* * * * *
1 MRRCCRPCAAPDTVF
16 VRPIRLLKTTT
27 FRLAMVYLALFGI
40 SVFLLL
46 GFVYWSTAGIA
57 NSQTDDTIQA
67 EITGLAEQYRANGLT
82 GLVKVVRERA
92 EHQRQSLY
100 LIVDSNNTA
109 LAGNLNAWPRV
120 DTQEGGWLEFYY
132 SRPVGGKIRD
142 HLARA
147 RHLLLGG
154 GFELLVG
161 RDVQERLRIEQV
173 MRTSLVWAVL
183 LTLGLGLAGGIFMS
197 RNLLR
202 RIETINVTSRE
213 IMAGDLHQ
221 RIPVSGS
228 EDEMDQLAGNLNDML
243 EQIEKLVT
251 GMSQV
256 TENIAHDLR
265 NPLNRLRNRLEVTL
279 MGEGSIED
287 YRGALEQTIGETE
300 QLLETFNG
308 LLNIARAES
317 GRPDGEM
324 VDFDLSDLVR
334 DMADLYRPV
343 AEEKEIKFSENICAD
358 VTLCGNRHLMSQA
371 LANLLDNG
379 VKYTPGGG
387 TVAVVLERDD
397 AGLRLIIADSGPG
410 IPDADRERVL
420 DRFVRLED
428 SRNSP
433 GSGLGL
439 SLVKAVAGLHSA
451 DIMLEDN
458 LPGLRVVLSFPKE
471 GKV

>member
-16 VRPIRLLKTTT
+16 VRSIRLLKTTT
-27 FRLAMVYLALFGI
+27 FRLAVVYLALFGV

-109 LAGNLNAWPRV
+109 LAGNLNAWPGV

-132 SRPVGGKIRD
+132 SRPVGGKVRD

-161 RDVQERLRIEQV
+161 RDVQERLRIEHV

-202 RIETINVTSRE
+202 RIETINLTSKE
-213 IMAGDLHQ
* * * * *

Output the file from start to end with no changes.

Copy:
1 MRRCCRPCAAPDTVF
16 VRPIRLLKTTT
27 FRLAMVYLALFGI
40 SVFLLL
46 GFVYWSTAGIA
57 NSQTDDTIQA
67 EITGLAEQYRANGLT
82 GLVKVVRERA
92 EHQRQSLY
100 LIVDSNNTA
109 LAGNLNAWPRV
120 DTQEGGWLEFYY
132 SRPVGGKIRD
142 HLARA
147 RHLLLGG
154 GFELLVG
161 RDVQERLRIEQV
173 MRTSLVWAVL
183 LTLGLGLAGGIFMS
197 RNLLR
202 RIETINVTSRE
213 IMAGDLHQ
221 RIPVSGS
228 EDEMDQLAGNLNDML
243 EQIEKLVT
251 GMSQV
256 TENIAHDLR
265 NPLNRLRNRLEVTL
279 MGEGSIED
287 YRGALEQTIGETE
300 QLLETFNG
308 LLNIARAES
317 GRPDGEM
324 VDFDLSDLVR
334 DMADLYRPV
343 AEEKEIKFSENICAD
358 VTLCGNRHLMSQA
371 LANLLDNG
379 VKYTPGGG
387 TVAVVLERDD
397 AGLRLIIADSGPG
410 IPDADRERVL
420 DRFVRLED
428 SRNSP
433 GSGLGL
439 SLVKAVAGLHSA
451 DIMLEDN
458 LPGLRVVLSFPKE
471 GKV

>member
-16 VRPIRLLKTTT
+16 VRSIRLLKTTT
-27 FRLAMVYLALFGI
+27 FRLAVVYLALFGV

-109 LAGNLNAWPRV
+109 LAGNLNAWPGV

-132 SRPVGGKIRD
+132 SRPVGGKVRD

-161 RDVQERLRIEQV
+161 RDVQERLRIEHV

-202 RIETINVTSRE
+202 RIETINLTSKE
-213 IMAGDLHQ